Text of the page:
July 15th, 2018
By Jeff Adair

Food and refreshment service operators need to pay attention to the many areas in which technology is creating new ways to operate their businesses and deliver their services. Three years ago, the International Food & Beverage Technology Association ( IFBTA) was formed to provide a forum to allow food industry operators, suppliers, educators and consultants to discuss

Robert Grimes, the organization’s president and CEO, summarized the different ways technology is changing food and refreshment services at the recent National Automatic Merchandising Association ( NAMA ) show in Las Vegas. Grimes gave suggestions on how operators can stay up to date on technologies.

The three areas in which technology is impacting food and refreshment services are hardware, software and services, Grimes said. These areas include equipment, data management, supply chain, company infrastructure, security and sustainability.

Grimes cited Chowbotics Inc ., a manufacturer of a robotic machine that can create and serve more than 1,000 types of salads, as an example of a new technology that makes fresh food preparation more efficient. 

OptConnect , a major vending connectivity provider, has announced a partnership with Systech Corporation, a provider of Internet-of Things (IoT) hardware and software.

The partnership combines OptConnect’s expertise in fully managed wireless solutions with Systech’s expertise in the manufacturing of wireless routers and cellular gateways.

The agreement creates a program for Systech to extend fully managed wireless connectivity to their current hardware-only customers. Systech’s hardware solutions have been incorporated into OptConnect’s fully managed solution since 2009.

“This official partnership will allow for greater integration between our companies,” said Chris Baird, president of OptConnect. “We are excited to work more closely together while also providing a managed wireless solution for existing Systech customers.”

The HVC-P2 from Omron Electronic Components LLC features an image-sensing camera for recognizing human face expression, gender, age, gaze and blink.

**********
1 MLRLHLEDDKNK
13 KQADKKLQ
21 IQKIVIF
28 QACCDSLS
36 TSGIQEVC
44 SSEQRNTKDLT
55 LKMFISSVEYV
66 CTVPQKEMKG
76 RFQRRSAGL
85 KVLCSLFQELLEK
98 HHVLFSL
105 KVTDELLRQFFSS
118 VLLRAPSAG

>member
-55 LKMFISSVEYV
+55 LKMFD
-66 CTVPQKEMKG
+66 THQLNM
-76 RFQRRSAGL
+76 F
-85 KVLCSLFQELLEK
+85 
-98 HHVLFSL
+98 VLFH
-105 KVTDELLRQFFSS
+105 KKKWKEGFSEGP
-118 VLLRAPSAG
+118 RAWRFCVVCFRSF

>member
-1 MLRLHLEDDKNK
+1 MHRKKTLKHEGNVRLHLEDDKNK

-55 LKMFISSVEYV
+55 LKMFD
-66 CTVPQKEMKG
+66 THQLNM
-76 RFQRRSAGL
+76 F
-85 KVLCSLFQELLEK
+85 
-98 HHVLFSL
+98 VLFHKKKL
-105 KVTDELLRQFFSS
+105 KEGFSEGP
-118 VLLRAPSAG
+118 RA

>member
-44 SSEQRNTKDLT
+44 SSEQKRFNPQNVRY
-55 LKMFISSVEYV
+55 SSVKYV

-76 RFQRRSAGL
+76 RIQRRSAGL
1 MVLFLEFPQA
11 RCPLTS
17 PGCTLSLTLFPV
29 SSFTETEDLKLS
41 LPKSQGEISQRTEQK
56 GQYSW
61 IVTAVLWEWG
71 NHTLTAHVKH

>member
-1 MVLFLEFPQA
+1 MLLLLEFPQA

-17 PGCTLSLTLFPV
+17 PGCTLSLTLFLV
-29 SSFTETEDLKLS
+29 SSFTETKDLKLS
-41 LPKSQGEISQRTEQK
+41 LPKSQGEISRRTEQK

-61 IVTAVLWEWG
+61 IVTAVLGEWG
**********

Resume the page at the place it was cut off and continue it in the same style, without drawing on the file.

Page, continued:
The technology makes it possible for a vending machine to detect a human body four times per second, monitoring a person within its detection area. The image sensing technology was developed using data from more than one million faces.

The technology achieves 10 types of image-sensing functions that can recognize human conditions in various perspectives: 1) face detection, 2) human body detection, 3) hand detection 4) face direction estimation, 5) gaze estimation, 6) blink estimation, 7) age estimation, 8) gender estimation, 9) expression estimation, (including five facial expressions - neutral, happiness, surprise, anger and sadness) and 10) face recognition.

The Venders , a provider of automated retailing systems, introduces The Cube, featuring a patented system with a modular design, allowing units to be configured to meet specific space requirements.

The patented conveyor/elevator system allows units to be stacked vertically or horizontally around a small, central control box, allowing the unit to accommodate a range of product sizes and shapes. The system offers vending drop sensors, cashless payment options and a back end reporting module.

Each unit is 24 square inches and can be expanded with “cube towers” in a variety of configurations to hold a variety of products.

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